DNS management is a service for those who want to be able to change the DNS records of their domain.
Features: Add, remove, modify entries of types A (Internet v4 address), AAAA (Internet v6 address), CNAME (canonical name), DNAME (delegated name), NS (name server), MX (mail server), TXT (text entry), SRV (network service), PTR (reverse entry) and other types.
2.00 $ /year
*free, if you have registered domains with us
DNS MANAGEMENT ON TUTHOST
After ordering the service – in order to be able to manage DNS records of domains – you need to forward the domain to special nemservers:
After that you will be able to change the following record types in the control panel:
|✔️ A (Internet v4 address)||⚡ AAAA (Internet v6 address)|
|✔️ NS (name server)||⚡ MX (mail server)|
|✔️ TXT (text record)||⚡ SRV (network service)|
|✔️ CNAME (canonical name)||⚡ DNAME (delegated name)|
|✔️ PTR (reverse recording)||⚡ CAA (authorized certification center)|
Type A records (Internet v4 address)
Both of these entries direct the host (domain or subdomain) to the IP address. The “A” entries are used to bind the host to an IPv4 IP address and the “AAAA” entries are used to point to an IPv6 address.
The standard format of these entries:
host IN A IPv4_address host IN AAAA IPv6_address
AAAA (Internet v6 address)
AAAA records are used for IPv6 addresses and work the same way as A records. The only difference is that A records are used for IPv4 addresses, while AAAA records are used for IPv6 addresses.
CNAME (canonical name) records
CNAME records work as aliases for normal records on your server (which are specified in A or AAAA records).
For example, we may have A record, with host “server1” and a record “www” specified as an alias for that host:
server1 IN A 220.127.116.11 www IN CNAME server1
In this case, when accessing the www host, it will read the IP address of server1 and send a request to it.
DNAME (delegated name)
DNAME records are used to forward all names in a domain to another domain.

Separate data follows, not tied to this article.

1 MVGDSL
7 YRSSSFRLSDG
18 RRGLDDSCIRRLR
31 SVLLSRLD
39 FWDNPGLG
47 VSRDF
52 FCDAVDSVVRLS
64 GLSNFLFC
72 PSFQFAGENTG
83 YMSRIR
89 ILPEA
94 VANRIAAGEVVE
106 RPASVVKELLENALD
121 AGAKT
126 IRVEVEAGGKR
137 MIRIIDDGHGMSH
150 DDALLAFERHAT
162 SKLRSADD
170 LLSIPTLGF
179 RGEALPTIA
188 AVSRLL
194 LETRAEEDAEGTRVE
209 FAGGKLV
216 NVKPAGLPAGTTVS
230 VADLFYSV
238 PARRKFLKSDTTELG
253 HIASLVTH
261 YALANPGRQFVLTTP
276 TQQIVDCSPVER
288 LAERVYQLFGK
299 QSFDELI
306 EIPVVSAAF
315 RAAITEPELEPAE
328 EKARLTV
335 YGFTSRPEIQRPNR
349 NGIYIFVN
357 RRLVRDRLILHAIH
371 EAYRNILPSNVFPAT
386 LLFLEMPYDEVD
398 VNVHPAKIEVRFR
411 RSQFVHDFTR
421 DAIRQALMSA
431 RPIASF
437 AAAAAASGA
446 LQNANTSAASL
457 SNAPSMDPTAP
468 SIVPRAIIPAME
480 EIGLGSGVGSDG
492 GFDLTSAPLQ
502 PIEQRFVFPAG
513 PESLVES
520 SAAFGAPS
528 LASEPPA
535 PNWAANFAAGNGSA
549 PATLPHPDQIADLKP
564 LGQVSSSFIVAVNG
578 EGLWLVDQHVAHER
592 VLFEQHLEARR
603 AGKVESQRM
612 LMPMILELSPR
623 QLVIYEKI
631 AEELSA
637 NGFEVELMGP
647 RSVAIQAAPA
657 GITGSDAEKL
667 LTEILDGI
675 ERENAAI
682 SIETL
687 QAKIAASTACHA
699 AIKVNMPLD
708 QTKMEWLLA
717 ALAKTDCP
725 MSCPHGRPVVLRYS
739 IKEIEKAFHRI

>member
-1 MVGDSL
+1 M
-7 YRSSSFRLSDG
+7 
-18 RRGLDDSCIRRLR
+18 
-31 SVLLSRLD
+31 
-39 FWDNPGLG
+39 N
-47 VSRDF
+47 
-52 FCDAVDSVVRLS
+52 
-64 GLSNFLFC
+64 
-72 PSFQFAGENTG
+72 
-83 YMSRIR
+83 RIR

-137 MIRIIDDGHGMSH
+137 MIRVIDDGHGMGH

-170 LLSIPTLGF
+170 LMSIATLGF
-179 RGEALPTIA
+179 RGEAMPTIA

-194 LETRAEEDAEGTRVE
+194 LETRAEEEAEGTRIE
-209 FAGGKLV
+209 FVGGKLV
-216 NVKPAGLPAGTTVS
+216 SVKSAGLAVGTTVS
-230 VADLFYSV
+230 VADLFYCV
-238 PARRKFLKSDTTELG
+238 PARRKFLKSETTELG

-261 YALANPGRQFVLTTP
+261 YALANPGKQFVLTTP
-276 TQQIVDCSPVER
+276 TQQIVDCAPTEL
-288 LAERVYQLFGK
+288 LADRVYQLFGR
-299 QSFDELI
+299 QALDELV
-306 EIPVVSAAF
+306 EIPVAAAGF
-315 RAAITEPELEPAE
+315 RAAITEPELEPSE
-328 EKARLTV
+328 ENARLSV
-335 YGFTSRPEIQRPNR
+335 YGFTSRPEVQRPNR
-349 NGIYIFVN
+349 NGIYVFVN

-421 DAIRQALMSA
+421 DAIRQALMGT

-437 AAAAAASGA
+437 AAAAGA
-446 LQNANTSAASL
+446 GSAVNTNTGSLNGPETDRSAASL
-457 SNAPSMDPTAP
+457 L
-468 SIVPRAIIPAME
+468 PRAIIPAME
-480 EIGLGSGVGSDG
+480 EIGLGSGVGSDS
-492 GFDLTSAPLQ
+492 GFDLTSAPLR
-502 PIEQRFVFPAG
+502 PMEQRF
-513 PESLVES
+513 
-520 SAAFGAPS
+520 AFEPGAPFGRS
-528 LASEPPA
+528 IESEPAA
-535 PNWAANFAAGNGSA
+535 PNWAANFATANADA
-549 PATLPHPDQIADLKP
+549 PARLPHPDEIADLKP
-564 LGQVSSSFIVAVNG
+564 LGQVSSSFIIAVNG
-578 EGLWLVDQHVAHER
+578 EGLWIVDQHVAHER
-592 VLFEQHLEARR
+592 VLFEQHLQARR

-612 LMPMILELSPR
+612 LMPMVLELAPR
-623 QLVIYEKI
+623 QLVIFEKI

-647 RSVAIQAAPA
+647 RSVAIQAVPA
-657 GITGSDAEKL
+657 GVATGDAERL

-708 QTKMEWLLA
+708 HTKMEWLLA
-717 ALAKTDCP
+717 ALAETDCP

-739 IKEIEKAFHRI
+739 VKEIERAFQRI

Distinguished from CNAME records, which can only send one subdomain (host) from a domain. This record may be needed when the company moves to another domain, and CNAME record is a lot, so not to create them all in the new domain, it is enough to create a DNAME record.
NS (name server)
This type of record defines the nemservers that are used for this zone.
You may wonder, “if the zone file is already on the nameserver, why would it reference itself?” One of the things that makes DNS technology stable is multi-level caching. One of the reasons you might need this entry is if the zone file comes from a cached copy or another nameserver. There are other reasons, but we will not discuss them now.
The record looks about the same as the MX
IN NS ns1.domain.com. IN NS ns2.domain.com.
MX (mail server)
MX records are used to tell mail servers that send mail to your domain which server will handle the mail. In most cases, if you keep both hosting and mail on the same server, you do not need to make any changes to this entry. But there are times when, for example, the site is located on one hosting service, and to work with the mail you want to use another service (eg gmail) is for such cases and need MX record.
Unlike other record types, the MX record applies to the entire domain at once. An entry might look something like this:
IN MX 10 mail.domain.com.
TXT (text entry)
TXT records are used to store any text information that is easy to retrieve. Most often TXT records are used to store SPF data and confirm the domain owner. Also in this entry is often stored DKIM data.
SRV (network service)
An SRV entry directs one domain to another, using a specific port. It allows special services such as VOIP or IM to be directed to another domain.
An example of such an entry:
_http._tcp.example.com. SRV 0 0 80. www.example.com.
This entry contains the following data:
- The service name is _http
- Protocol – _tcp
- Host – example.com.
- Priority – Works just like priorities in MX. The smaller the number, the higher the priority, 0 is the maximum priority.
- Weight – allows the server administrator to distribute the load to different targets. 0 is the lowest load.
- Port – the actual port on which the service is running.
- Host – to which this service is routed
PTR (reverse recording)
PTR records are used to determine the name associated with an IP address. PTR records are inverse to A or AAAA records, that is, if A record connects a domain with an IP address, then PTR record connects IP address with a domain.
An example of such an entry:
444.333.222.111.in-addr.arpa. 33692 IN PTR host.example.com.